Overall after-inflation manufacturing output in January was up 0.22 percent on a monthly basis – nothing unusual, but at least enough to keep the sector leaving behind the recession it endured from November, 2014 through last September. Revisions were positive, too, with November’s 0.14 percent sequential output dip marked up to a 0.04 percent increase, and December’s month-on-month improvement upgraded from 0.17 percent to 0.26 percent.

Oddly, however, constant dollar production of motor vehicles and parts combined decreased by 2.90 percent on month in January – the biggest such fall-off since last May’s 4.77 percent. In addition, the decline was led by vehicles, where real output plunged by 4.67 percent – the biggest such plummet since last May’s 6.98 percent. In fact, that was the second sequential drop in after-inflation vehicle production in the last three months. Auto parts has experienced a similar slump, but in January, real output was off by only 1.72 percent.

To give you an idea of just how unusual this latest trend has been, since the last recession began at the end of 2007, real manufacturing output is down 3.56 percent. Take away the automotive sector, and the downturn has been more than twice as bad – 7.60 percent.

An optimist could say that manufacturing is finally reducing its dependence on vehicle and parts production for respectable production performance. A pessimist could say that trouble in automotive is likely to foreshadow further weakness in the rest of manufacturing. I’ll stay agnostic on this count. What seems clearer from the new manufacturing and wages figures, however, is that more than seven years after the current weak recovery began, the jury is still out as to whether it will or can escape the frustrating stop-go pattern it’s exhibited so far.

Housekeeping: Whereabouts, Privacy, Thanks & Thom Hartmann Video!


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Since I’ve always been concerned about protecting my privacy since starting RealityChek and becoming active on social media, I’ve been content to let my sites go more or less dark during periods when personal and/or professional obligations prevent me from posting or tweeting or whatever. But I realize that the result of leaving readers and followers more or less in the dark during these periods could fairly be seen as inconsiderate.

So I’m writing today (briefly!) to confirm that I have been in one of those periods since the middle of this past week, and will probably be unable to put up much if any material of genuine substance till the end of this coming week. As some of you who engage with me on Facebook and Twitter know, I have been able to make some brief entries on those sites. But my activity will be pretty much limited to remarks of that nature for several days more. So thanks for your patience, and I’m sure to be back to my normal routine in a little over a week. And I’ll do a better job of informing you about these periods in the future.

I also, however, wanted to take this opportunity once again to thank everyone who has taken the time to comment on RealityChek posts. It’s been great to see how thoughtful the overwhelming majority of your reactions are, whether you agree or disagree, as well as how civil and substantive. And my apologies for any delays in responding or failures to respond on my part. As I’ve explained before, this one-man blogging operation is pretty time-consuming, but I really do value the chance to interact with everyone, and am trying my best to keep up.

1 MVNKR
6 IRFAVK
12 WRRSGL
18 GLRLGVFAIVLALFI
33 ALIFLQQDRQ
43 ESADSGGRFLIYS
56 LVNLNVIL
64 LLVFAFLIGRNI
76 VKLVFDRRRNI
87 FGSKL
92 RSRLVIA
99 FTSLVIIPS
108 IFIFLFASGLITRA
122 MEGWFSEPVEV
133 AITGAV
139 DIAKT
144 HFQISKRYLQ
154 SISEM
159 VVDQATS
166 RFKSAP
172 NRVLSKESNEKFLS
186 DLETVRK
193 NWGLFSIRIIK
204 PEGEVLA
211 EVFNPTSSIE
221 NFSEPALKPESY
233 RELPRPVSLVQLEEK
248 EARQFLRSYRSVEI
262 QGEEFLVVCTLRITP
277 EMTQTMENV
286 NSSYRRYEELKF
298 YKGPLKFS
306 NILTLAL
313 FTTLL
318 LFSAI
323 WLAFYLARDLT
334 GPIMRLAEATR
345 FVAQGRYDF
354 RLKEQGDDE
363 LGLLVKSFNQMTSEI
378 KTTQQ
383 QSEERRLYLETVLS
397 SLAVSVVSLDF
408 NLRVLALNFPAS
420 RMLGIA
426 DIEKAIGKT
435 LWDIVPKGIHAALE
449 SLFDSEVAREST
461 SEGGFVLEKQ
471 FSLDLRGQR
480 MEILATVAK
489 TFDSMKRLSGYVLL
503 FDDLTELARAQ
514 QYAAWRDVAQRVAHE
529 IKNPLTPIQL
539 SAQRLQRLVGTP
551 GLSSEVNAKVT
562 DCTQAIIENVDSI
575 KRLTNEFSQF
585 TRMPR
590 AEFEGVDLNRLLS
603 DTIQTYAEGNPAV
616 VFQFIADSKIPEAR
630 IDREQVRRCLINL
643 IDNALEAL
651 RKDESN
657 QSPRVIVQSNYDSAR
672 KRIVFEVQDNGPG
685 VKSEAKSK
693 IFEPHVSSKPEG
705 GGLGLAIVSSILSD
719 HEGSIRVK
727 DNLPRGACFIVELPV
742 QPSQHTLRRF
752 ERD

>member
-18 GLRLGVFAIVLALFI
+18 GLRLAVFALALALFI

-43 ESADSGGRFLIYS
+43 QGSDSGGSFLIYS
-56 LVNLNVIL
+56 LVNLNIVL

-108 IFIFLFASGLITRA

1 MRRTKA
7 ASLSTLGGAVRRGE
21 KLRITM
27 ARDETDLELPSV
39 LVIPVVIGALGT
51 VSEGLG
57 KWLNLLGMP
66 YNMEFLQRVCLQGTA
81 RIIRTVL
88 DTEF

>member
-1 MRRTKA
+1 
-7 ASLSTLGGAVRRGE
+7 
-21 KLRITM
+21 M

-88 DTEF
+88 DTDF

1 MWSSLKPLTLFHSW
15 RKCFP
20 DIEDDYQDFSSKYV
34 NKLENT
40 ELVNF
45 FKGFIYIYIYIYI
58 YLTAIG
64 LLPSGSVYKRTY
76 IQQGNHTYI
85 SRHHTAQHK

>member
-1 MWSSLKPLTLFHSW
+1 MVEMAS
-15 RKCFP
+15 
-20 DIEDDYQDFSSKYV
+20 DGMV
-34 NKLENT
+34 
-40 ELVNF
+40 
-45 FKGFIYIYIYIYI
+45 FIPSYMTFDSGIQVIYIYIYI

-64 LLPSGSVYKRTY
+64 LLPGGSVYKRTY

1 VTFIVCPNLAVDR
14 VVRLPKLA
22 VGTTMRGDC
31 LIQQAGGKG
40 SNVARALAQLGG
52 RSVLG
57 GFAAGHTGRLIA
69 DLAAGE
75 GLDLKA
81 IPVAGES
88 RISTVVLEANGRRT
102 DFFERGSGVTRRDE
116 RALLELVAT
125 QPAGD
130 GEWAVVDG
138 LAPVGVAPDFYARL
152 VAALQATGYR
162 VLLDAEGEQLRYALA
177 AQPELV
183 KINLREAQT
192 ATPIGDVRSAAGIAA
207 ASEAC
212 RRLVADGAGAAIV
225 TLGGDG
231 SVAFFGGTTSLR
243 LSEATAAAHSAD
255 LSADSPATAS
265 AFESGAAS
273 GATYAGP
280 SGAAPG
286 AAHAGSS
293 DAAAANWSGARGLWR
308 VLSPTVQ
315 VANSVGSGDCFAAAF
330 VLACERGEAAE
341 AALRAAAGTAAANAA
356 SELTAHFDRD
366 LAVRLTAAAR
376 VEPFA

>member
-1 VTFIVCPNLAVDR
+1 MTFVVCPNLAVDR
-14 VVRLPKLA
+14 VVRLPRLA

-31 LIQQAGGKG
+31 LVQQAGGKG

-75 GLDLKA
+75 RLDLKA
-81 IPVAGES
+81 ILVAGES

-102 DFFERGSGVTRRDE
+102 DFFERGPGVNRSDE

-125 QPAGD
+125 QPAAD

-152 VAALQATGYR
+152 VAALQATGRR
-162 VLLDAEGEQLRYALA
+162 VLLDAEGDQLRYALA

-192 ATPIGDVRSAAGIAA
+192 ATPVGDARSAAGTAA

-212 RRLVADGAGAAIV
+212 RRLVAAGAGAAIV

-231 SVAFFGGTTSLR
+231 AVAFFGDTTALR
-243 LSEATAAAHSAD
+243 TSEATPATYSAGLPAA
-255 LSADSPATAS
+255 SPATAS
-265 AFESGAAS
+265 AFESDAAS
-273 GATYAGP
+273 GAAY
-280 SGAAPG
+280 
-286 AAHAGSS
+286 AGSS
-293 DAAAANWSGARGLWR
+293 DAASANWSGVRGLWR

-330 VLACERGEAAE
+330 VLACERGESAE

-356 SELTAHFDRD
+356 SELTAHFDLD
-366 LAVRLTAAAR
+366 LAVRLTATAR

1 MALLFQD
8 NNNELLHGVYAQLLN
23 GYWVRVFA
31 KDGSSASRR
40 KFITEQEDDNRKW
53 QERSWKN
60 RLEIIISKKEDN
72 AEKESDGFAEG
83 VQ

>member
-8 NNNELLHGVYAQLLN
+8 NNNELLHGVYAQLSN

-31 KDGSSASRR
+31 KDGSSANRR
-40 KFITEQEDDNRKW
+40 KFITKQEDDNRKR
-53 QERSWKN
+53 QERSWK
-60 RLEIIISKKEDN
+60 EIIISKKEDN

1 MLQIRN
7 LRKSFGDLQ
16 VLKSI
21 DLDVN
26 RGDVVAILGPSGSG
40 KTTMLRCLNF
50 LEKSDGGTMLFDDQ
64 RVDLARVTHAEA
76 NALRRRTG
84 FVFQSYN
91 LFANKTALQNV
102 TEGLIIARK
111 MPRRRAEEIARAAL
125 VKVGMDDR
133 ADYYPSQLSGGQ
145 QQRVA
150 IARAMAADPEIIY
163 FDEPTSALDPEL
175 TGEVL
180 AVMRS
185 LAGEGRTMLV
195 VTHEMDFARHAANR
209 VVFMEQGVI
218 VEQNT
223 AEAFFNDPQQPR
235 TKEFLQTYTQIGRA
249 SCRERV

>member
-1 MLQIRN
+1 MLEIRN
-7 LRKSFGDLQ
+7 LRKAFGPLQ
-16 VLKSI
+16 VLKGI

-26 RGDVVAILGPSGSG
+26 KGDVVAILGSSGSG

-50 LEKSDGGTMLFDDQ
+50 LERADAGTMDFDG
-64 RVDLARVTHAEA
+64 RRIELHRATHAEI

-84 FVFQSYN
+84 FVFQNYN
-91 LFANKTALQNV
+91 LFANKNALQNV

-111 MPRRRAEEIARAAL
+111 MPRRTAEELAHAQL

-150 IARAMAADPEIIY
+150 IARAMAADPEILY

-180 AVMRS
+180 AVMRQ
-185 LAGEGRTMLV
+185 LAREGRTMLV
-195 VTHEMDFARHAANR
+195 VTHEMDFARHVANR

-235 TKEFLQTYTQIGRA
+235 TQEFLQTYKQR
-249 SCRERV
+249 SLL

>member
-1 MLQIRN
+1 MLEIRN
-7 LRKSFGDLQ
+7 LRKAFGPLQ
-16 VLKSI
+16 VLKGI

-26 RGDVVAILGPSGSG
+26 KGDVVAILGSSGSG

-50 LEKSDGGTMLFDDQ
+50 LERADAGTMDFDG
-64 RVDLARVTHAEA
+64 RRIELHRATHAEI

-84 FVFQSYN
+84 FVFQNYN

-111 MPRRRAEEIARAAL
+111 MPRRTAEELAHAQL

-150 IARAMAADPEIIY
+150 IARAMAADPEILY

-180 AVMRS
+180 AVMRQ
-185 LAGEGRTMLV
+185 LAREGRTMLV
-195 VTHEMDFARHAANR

In this vein, thanks so much also to everyone who’s decided to follow RealityChek. I’ll keep calling them as I see them, and I hope you will want to spread the word.

Finally, the link to my interview Tuesday night on Thom Hartmann’s RT America program is on-line. Click on this link for an intriguing discussion of the apparent tumult of the early weeks of the Trump administration, and what it could mean for the policy priorities President Trump stood for during his campaign.

Making News: On Thom Hartmann’s RT Show Tonight Talking White House Shocks


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I’m pleased to announce that I’m scheduled to be going back onto Thom Hartmann’s show on RT America to talk about the turmoil in the Trump White House and how it’s been affecting critical policy issues – notably, the just-concluded summit with Japan’s prime minister. In fact, the segment will draw on my post this morning on the same subject.

The interview will start at 7:15 PM EST. If you don’t receive RT on your TV system, you can watch on line live here. As always, I’ll post a link to the streaming video as soon as one is available.

And keep checking in with RealityChek for ongoing news of upcoming media appearances and other developments.


Im-Politic: Flynn & Abe Reveal the Price of a Thinly Staffed Trump Administration


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During the last presidential campaign, the Mainstream Media ran so many stories about the Trump campaign being in various stages of “disarray” at various times that some skepticism was in order when such articles resumed popping up following Mr. Trump’s presidential victory and inauguration. In addition, I kept asking myself why any official with any loyalty to Mr. Trump would even speak with mainstream reporters like The New York Times‘ Maggie Haberman, who was so hostile to their boss for so long that she was considered a “surrogate” by top aides to candidate Trump’s main general election rival, Hillary Clinton.